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If I want to implement the relationship between Category and Classified, is a database-level nullable foreign key required or is it possible/advisable for an application to define this type of relationship without using a database constraint?

[Note: Because the white dot indicates "optional" and the black dot "required", for each Category a Corresponding classified may or may not exist. In addition, the crows feet between them indicate this is a many to many relationship.]

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3 Answers 3

up vote 4 down vote accepted

Since it's a many-to-many relationship, you'll want a cross-reference table rather than a simple foreign key column.

So the Category table does not have a FK to Classified, and Classified does not have a FK to Category. Instead you can have a new table :

  FK to Category NOT NULL
  FK to Classified NOT NULL

This is a typical way to implement a many-to-many relationship. And now, instead of worrying about NULLable fields if two records aren't related, you simply care about the existence or non-existence of a xref record

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That's a good idea. But does this new table need to have foreign keys or can I just leave it open (no keys defined)? –  eggdrop May 29 '09 at 19:13
I believe Clyde is implying that the cross-ref table should implement foreign key constraints, and I'm inclined to agree. –  Matt May 29 '09 at 19:36
@eggdrop: you need the DBMS to maintain integrity for you; application programmers won't always enforce the rules correctly, especially when the database is used for the fourteenth different application (or second, come to that!). The DBMS should always be told to enforce the integrity of the data to the maximum extent possible, because it is the last line of defense against invalid data being inserted into the database. If some nitwit takes an ODBC-enabled spreadsheet and inserts a record into your tables - ignoring your application - ooops!!! Don't let it happen! –  Jonathan Leffler May 29 '09 at 19:44
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Why not use both?

Foreign keys, check constraints etc are known as "Declarative Referential Integrity" for a reason. They protect your data. What if you add a bulk load next month, or you have to run a SQL script to change data?

Another point would be that the database engine is the correct tool for this.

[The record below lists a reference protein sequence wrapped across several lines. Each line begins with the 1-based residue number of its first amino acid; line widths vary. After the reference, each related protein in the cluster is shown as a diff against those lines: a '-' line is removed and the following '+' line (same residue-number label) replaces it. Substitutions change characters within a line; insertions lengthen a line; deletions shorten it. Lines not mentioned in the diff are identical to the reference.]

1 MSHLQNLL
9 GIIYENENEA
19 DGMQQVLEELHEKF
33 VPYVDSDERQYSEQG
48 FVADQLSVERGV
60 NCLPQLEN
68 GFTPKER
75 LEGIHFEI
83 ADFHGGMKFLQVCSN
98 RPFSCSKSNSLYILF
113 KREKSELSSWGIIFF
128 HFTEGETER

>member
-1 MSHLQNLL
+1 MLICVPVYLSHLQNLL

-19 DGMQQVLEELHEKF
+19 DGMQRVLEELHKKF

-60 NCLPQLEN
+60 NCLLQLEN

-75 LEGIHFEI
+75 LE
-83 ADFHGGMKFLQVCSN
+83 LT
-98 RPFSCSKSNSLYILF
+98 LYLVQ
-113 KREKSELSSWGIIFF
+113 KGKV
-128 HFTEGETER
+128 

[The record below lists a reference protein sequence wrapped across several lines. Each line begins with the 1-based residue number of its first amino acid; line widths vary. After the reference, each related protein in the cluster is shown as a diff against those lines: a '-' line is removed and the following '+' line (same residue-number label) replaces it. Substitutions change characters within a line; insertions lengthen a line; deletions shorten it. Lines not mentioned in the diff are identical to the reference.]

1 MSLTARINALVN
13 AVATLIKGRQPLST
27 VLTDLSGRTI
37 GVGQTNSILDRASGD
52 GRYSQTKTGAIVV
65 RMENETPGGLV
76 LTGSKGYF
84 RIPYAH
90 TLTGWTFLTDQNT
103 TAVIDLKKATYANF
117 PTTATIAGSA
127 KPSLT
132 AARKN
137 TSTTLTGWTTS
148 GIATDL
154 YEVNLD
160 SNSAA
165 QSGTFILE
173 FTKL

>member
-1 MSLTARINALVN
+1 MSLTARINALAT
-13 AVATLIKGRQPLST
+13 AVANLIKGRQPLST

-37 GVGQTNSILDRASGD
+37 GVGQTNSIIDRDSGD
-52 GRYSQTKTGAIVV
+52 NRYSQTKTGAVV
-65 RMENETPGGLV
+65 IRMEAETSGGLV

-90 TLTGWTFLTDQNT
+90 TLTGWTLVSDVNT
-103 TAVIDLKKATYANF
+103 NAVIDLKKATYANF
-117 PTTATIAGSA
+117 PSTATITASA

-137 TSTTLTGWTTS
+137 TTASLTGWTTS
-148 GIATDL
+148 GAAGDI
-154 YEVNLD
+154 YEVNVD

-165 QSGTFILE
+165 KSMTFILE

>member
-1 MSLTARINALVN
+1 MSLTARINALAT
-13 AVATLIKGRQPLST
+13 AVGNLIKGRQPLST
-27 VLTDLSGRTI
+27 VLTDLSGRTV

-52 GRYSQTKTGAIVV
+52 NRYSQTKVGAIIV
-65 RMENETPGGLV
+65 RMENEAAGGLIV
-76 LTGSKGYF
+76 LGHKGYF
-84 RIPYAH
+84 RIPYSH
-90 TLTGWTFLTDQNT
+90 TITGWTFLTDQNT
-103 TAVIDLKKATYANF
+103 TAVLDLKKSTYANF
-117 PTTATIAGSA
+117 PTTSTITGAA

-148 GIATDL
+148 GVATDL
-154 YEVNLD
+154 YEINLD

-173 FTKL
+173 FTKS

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Is it possible for an application to define this type of relationship without using a database constraint? –  eggdrop May 29 '09 at 19:09
I don't actually know because I'd never consider doing DRI in the client. –  gbn May 29 '09 at 19:14
@eggdrop: sure, but you wouldn't want to - having the db constraint in place ensures that you can't corrupt your data by writing incorrect code. –  Harper Shelby May 29 '09 at 19:14
..and I'm also a developer DBA. I don't really do much client development! –  gbn May 29 '09 at 19:14
@Harper - ok I get it. That's why gbn is saying I should use both. –  eggdrop May 29 '09 at 19:16
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Absent compelling reasons to do otherwise, I'd enforce referential integrity at the database level; after all that's (partly) what an RDBS is good for.

And since you'll likely have some sort of mapping table to define the many-to-many relationship between Category and Classified, it seems like a no-brainer to put your constraints there. Your queries will thank you for it later.

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Ok, sounds good. As I mentioned in the comments to gbn, looking at the diagram I just wasn't sure if the diagram required this at the database level or whether the diagram permits defining application logic mixed in with database design. Any idea from the diagram or is this information just not provided here? –  eggdrop May 29 '09 at 19:21
Nothing from the diagram, per se. It's just sort of a basic design principal that I'd start with for any such relationship. Look at it this way: you can enforce referential integrity once at the DB level or make sure you do it the same way every time in every piece of code that might update those tables (including one-off bulk loads, etc. as gbn mentioned). –  Matt May 29 '09 at 19:34
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